Information Security Interview Questions for entry and mid level

For any given application about 118 people will apply and 22% of applicants will be selected for the interview. Of that 22% only 1, maybe 2 or 3 people will be given a job offer depending on how many positions are open. To give yourself the best chance to be successful, preparation is extremely important. Most interviews within information security will consist of similar types of questions, understanding what these questions are and how to answer them will give you the best chance to impress the interviewer and get the job.

How to answer Interview questions

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For answering interview questions I recommend the star methodology. It’s a framework for answering any questions relating to a past experience. It stands for situation, task, action and result. Whenever you are asked a question such as “Tell me about a time when you did …..”, it helps to organize your thoughts by thinking about those four elements. Begin with describing the situation you were in. This includes what the problem was, how many people were involved, how many clients, executives or senior management that needed help etc. Then explain the details of the task that you were assigned. Follow this by explaining the actions that you took to complete this task, then highlight how those actions lead to a successful resolution of the problem. By highlighting all four of these points you will give the interviewer a clear picture of the situation.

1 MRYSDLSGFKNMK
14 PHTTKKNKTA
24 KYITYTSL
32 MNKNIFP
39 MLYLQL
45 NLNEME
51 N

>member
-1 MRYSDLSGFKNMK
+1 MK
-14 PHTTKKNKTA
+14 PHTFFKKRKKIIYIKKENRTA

25 Information Security Interview Questions

1) What is the difference between a threat, vulnerability and a risk? 

A vulnerability is a weakness in a system or program. A threat is an entity that tries to exploit the vulnerabilities in a system and a risk is the potential loss, damage or destruction of an asset as a result of a threat exploiting a vulnerability. 

2) How do you protect a server?

This process is called system hardening and it’s all about making a server as secure as possible. This is your chance to demonstrate your understanding of what causes hacks and how to stop them. Some of the points you want to hit are: closing unnecessary ports, having firewall rules, change default passwords, remove unnecessary services, apply all relevant security patches, enable encryption, create data backups and setup system monitoring.

3) What is a firewall?

A firewall is a security device that filters incoming and outgoing traffic. It decides whether to block or allow specific traffic based on a defined set of rules. 

4) What is the CIA triad?